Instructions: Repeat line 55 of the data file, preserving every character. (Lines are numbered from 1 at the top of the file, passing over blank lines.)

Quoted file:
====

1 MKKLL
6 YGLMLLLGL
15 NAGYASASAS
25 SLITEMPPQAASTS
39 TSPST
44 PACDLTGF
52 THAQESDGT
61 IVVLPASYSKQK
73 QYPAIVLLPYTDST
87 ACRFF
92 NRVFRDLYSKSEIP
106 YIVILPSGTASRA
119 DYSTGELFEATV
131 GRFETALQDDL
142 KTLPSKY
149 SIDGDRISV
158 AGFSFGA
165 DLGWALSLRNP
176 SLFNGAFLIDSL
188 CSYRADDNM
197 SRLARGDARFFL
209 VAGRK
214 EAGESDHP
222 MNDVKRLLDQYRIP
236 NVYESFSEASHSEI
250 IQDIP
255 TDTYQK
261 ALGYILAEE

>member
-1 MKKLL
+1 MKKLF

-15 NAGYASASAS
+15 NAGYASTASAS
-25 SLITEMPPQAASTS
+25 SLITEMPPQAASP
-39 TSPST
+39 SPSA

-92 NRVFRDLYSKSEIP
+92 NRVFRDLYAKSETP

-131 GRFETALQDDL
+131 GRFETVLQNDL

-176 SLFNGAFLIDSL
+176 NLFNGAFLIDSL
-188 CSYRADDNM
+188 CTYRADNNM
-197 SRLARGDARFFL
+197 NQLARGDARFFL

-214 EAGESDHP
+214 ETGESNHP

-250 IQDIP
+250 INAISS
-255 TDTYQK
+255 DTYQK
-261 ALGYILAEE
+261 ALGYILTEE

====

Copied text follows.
+261 ALGYILTEE